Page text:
Ginseng (Panax ginseng)
The root of real ginseng (Panax ginseng) has been used in traditional Chinese medicine (TCM) for about 2000 years to strengthen life energy. The ginseng root has also been known in Europe since the 17th century. It was used by kings and nobles and was extremely popular at the court of Louis the Fourteenth. There it was considered a life-prolonging and potency-promoting agent. Also the genus name Panax shows the major healing effect of the plant that was attributed to it at that time: The name derives from ancient Greek and means something like all-healer. Find out more about the use of ginseng as a medicinal plant and its proven effect against fatigue and declining performance.
Natural Occurrence and Distribution of the Ginseng Plant
Real ginseng (Panax ginseng) belongs to the family Araliaceae. They are found wild in numerous regions of Asia. These include, among others, north-eastern China, northern Korea and some southern areas of Russia. The plant grows mainly in higher mixed and deciduous forests. Because of its healing effect, it is also grown in many places to harvest the ginseng root.
Large plantations can be found, for example, in Japan, China, Ukraine, Korea and Australia, but also in Central Europe (among others in Switzerland, Germany and Austria). For commercial cultivation, cultivars are mostly used, which have been further developed by growers and differ more or less from the wild form. Nevertheless, the cultivation of Panax ginseng is still challenging today. Many steps have to be performed by hand. Protection from sun and pests is required. In addition, it is slow growing. The germination period is two years. After that, the root must grow for several years before it can be harvested.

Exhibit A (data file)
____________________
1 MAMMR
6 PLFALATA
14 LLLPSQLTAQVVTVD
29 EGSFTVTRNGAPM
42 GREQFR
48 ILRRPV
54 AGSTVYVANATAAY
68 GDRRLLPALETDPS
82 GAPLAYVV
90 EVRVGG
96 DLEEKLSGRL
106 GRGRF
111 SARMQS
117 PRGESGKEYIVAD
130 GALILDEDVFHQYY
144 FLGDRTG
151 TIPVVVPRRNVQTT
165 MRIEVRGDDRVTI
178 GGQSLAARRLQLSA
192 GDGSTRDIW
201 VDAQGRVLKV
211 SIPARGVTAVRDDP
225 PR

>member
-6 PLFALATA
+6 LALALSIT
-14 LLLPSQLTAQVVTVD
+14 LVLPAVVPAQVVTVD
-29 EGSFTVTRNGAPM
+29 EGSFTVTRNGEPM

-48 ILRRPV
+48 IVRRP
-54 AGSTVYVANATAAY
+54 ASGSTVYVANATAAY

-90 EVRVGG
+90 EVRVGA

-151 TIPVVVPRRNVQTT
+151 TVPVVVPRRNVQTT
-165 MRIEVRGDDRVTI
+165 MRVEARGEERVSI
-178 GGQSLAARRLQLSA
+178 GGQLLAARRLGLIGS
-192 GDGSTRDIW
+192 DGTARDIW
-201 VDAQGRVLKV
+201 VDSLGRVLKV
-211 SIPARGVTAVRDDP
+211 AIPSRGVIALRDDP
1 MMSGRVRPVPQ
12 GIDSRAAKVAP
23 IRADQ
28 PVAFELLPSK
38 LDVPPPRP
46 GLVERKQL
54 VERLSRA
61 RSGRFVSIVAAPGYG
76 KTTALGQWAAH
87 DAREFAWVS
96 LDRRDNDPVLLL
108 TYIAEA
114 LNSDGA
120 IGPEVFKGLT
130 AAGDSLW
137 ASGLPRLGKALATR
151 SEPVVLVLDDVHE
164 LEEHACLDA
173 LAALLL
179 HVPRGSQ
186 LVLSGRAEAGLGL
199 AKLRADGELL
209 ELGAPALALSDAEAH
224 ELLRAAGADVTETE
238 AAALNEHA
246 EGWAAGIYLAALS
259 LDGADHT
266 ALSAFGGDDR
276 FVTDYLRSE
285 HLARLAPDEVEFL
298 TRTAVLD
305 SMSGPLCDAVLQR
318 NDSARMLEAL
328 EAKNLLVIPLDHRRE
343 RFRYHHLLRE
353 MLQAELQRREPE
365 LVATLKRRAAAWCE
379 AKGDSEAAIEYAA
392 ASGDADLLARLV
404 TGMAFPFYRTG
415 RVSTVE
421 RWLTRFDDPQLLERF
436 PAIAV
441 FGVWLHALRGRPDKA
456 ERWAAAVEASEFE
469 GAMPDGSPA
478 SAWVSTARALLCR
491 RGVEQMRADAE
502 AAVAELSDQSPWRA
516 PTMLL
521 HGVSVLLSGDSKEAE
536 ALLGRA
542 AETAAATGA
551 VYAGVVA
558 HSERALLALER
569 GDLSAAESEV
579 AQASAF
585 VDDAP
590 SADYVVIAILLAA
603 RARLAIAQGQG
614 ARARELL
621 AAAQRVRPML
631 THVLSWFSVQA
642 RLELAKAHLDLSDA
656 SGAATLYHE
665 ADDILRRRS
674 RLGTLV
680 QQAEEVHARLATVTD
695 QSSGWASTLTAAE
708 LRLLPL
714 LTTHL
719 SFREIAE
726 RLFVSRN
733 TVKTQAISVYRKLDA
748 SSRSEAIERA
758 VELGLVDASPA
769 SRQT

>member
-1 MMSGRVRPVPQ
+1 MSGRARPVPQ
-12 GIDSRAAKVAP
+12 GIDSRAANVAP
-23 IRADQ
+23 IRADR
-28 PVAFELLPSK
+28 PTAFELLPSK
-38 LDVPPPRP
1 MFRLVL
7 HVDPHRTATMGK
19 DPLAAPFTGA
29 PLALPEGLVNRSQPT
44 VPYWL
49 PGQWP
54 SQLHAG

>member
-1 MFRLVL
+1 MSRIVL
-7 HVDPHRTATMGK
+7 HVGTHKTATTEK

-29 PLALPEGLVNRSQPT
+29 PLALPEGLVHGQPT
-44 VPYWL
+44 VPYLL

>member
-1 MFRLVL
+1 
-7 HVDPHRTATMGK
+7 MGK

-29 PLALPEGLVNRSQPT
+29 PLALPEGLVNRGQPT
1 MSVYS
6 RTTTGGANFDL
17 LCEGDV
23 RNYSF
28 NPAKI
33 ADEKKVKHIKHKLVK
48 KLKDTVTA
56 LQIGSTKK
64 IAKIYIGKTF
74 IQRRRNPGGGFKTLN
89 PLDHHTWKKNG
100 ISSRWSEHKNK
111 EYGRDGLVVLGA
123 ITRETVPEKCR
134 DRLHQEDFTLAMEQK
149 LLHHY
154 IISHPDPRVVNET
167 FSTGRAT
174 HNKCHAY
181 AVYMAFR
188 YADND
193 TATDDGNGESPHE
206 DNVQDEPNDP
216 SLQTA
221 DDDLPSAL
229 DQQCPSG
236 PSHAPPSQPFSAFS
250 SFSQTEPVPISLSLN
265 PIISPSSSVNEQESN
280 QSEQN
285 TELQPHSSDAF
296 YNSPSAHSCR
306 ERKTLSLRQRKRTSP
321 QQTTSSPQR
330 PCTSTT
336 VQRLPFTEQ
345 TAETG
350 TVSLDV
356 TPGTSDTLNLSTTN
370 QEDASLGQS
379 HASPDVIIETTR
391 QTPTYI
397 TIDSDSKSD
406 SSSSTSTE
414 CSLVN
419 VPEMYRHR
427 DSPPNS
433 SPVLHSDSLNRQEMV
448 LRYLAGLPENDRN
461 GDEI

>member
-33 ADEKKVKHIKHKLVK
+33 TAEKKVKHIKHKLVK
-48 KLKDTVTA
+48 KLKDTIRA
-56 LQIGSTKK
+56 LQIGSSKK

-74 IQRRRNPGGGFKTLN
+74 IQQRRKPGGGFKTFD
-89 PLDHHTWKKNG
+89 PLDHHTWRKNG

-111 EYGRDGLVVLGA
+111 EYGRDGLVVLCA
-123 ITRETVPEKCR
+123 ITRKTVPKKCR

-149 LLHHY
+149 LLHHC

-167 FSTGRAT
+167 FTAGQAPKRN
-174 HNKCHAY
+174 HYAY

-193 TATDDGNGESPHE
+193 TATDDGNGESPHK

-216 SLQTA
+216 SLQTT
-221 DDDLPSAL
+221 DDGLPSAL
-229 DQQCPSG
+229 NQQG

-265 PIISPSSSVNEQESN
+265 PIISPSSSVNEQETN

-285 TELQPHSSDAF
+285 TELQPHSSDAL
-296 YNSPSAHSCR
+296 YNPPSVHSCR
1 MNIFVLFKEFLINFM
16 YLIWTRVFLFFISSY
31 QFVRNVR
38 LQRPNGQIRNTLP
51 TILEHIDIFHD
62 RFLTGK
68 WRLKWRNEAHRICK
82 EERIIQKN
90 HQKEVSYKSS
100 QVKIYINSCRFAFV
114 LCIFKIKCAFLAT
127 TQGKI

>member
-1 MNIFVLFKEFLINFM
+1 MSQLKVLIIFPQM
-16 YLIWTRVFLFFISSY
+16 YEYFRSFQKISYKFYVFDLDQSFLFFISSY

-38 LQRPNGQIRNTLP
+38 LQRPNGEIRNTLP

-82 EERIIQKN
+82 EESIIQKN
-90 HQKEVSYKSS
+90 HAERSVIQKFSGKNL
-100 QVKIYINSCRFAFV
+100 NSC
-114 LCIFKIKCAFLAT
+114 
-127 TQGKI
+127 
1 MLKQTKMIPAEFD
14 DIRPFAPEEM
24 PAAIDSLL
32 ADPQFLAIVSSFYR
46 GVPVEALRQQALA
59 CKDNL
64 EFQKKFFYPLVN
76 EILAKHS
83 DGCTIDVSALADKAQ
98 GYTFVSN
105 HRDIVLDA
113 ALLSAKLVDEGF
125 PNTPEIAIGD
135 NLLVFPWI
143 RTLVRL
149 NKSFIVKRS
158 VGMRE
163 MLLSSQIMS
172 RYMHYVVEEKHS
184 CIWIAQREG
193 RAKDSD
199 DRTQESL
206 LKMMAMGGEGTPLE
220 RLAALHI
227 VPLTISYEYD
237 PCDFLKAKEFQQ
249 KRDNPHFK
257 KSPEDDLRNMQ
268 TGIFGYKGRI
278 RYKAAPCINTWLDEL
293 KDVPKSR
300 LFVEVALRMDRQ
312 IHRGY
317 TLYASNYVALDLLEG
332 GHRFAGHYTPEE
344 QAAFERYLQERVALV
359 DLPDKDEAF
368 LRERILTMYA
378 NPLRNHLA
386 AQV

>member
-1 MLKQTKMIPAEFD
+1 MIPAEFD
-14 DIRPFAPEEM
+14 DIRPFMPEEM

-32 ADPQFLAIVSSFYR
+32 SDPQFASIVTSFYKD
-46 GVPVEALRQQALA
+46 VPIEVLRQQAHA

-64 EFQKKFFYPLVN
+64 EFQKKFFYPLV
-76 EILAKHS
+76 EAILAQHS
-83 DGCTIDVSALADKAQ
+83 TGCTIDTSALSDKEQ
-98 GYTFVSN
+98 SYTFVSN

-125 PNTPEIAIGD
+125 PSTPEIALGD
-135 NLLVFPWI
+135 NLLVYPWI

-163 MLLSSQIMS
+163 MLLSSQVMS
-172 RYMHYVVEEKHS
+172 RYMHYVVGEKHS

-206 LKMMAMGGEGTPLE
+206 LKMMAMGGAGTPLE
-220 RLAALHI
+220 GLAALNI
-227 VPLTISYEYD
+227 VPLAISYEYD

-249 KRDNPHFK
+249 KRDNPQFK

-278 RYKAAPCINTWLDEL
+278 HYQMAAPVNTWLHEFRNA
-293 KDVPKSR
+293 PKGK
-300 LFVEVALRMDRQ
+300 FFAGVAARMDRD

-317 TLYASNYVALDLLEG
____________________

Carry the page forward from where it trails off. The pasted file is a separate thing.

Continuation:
Appearance and Description of the Plant
The ginseng plant grows between 30 and 60 centimetres high. It grows upright and has leaf whorls with five elongated leaves each. The edges of the leaves are serrated. Depending on the size of the plant, the leaves grow between five and 15 centimetres long. The flowering period lasts from June to July. The flowers are small, of greenish colour and stand together in spherical umbels. Round red fruits the size of a pea develop from the flowers.
What makes ginseng so well-known and popular in Asia and also in our country, however, can be found underground. The medically usable ginseng root is spindle-shaped and divides at the top. As a result, it sometimes resembles the shape of a human being. Numerous myths arose about the meaning of this shape: In Asia it is considered a miracle plant, while in this country it – like the native mandrake, which has similar roots – was at times associated with magic and witchcraft.
The History of Ginseng
In Asia, the ginseng root has symbolised health and a long life for millennia. Even today it is one of the most widely used medicinal plants in China. It is credited with numerous positive effects on mind and body. At times, the root was so coveted, that it was traded at the price of gold and its application was reserved for kings and nobles. Sailors brought ginseng roots to Europe from the 17th century onwards. Since then, it has become known to us as a medicinal plant and a natural tonic. In Asia, however, it is used more widely and is also used in part as food, for example in the traditional Korean dish Samgyetang, a chicken soup with ginseng. Candied or fried ginseng roots and ginseng drinks are also part of the menu in northern China and South Korea.